Childhood stunting in relation to the pre- and postnatal environment during the first 2 years of life: The MAL-ED longitudinal birth cohort study

PLoS Med. 2017 Oct 25;14(10):e1002408. doi: 10.1371/journal.pmed.1002408. eCollection 2017 Oct.


Background: Stunting is the most prevalent manifestation of childhood malnutrition. To characterize factors that contribute to stunting in resource-poor settings, we studied a priori selected biological and social factors collected longitudinally in a cohort of newborns.

Methods and findings: We enrolled 1,868 children across 7 resource-poor settings in Bangladesh, Brazil, India, Nepal, Peru, South Africa, and Tanzania shortly after birth and followed them for 24 months between 2 November 2009 and 28 February 2014. We collected longitudinal anthropometry, sociodemographic factors, maternal-reported illnesses, and antibiotic use; child feeding practices; dietary intake starting at 9 months; and longitudinal blood, urine, and stool samples to investigate non-diarrheal enteropathogens, micronutrients, gut inflammation and permeability, and systemic inflammation. We categorized length-for-age Z-scores into 3 groups (not stunted, ≥-1; at risk, <-1 to -2; and stunted, <-2), and used multivariable ordinal logistic regression to model the cumulative odds of being in a lower length-for-age category (at risk or stunted). A total of 1,197 children with complete longitudinal data were available for analysis. The prevalence of having a length-for-age Z-score below -1 increased from 43% (range 37%-47% across sites) shortly after birth (mean 7.7 days post-delivery, range 0 to 17 days) to 74% (16%-96%) at 24 months. The prevalence of stunting increased 3-fold during this same time period. Factors that contributed to the odds of being in a lower length-for-age category at 24 months were lower enrollment weight-for-age (interquartile cumulative odds ratio = 1.82, 95% CI 1.49-2.23), shorter maternal height (2.38, 1.89-3.01), higher number of enteropathogens in non-diarrheal stools (1.36, 1.07-1.73), lower socioeconomic status (1.75, 1.20-2.55), and lower percent of energy from protein (1.39, 1.13-1.72). Site-specific analyses suggest that reported associations were similar across settings. While loss to follow-up and missing data are inevitable, some study sites had greater loss to follow-up and more missing data than others, which may limit the generalizability of the findings.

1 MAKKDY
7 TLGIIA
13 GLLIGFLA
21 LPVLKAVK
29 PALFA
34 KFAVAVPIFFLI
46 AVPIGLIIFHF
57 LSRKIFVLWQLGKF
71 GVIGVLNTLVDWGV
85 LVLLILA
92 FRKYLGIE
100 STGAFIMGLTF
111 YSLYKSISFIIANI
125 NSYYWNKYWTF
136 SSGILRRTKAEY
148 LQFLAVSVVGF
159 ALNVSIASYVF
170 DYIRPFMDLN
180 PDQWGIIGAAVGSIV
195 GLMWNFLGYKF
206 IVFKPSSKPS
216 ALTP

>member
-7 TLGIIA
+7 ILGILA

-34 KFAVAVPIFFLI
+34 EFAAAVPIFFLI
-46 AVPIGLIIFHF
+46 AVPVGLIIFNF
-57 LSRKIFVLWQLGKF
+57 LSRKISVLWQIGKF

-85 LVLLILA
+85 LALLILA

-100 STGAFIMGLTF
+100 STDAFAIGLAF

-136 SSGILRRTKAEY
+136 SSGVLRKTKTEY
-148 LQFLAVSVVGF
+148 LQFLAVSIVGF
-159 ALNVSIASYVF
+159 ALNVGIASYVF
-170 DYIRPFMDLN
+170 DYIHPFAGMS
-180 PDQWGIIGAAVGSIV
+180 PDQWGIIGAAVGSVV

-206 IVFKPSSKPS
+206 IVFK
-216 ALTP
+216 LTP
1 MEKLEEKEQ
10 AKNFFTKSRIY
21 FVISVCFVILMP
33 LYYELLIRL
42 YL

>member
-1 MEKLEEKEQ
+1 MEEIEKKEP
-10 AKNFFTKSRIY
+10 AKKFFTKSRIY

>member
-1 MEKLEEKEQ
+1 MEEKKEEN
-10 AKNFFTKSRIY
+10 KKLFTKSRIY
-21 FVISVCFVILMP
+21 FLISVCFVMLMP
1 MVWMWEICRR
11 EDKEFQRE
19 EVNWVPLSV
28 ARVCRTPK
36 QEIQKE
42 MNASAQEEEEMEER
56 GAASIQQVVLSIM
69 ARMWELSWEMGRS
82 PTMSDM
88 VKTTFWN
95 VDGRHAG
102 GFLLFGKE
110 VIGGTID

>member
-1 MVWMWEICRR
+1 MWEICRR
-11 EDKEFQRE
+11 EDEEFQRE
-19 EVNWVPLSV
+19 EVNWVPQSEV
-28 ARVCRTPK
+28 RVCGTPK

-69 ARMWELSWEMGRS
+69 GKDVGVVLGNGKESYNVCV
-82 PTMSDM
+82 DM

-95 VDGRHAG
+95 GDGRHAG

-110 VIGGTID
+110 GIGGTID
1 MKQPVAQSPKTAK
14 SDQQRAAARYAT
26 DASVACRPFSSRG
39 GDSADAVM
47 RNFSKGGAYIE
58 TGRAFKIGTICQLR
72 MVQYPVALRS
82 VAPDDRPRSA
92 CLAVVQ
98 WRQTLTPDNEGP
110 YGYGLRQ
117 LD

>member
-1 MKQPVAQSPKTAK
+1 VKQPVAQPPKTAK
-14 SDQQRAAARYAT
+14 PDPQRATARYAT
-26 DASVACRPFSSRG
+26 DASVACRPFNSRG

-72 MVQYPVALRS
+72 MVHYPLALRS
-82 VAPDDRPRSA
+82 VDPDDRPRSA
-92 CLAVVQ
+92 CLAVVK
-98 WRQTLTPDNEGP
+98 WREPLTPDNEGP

Conclusions: Neonatal and maternal factors were early determinants of lower length-for-age, and their contribution remained important throughout the first 24 months of life, whereas the average number of enteropathogens in non-diarrheal stools, socioeconomic status, and dietary intake became increasingly important contributors by 24 months relative to neonatal and maternal factors.

MeSH terms

  • Age Factors
  • Anthropometry / methods
  • Bangladesh / epidemiology
  • Body Height
  • Brazil / epidemiology
  • Child, Preschool
  • Demography
  • Developing Countries / statistics & numerical data
  • Eating*
  • Environment
  • Female
  • Growth Disorders* / diagnosis
  • Growth Disorders* / epidemiology
  • Growth Disorders* / etiology
  • Humans
  • India / epidemiology
  • Infant
  • Infant, Newborn
  • Longitudinal Studies
  • Male
  • Maternal Health / statistics & numerical data*
  • Nepal / epidemiology
  • Nutrition Assessment
  • Peru / epidemiology
  • Risk Assessment / methods
  • Risk Assessment / statistics & numerical data
  • Risk Factors
  • Socioeconomic Factors
  • South Africa / epidemiology
  • Tanzania / epidemiology

Grant support

This study was supported by the Bill and Melinda Gates Foundation. The funders had no role in study design, data collection and analysis, decision to publish, or preparation of the manuscript.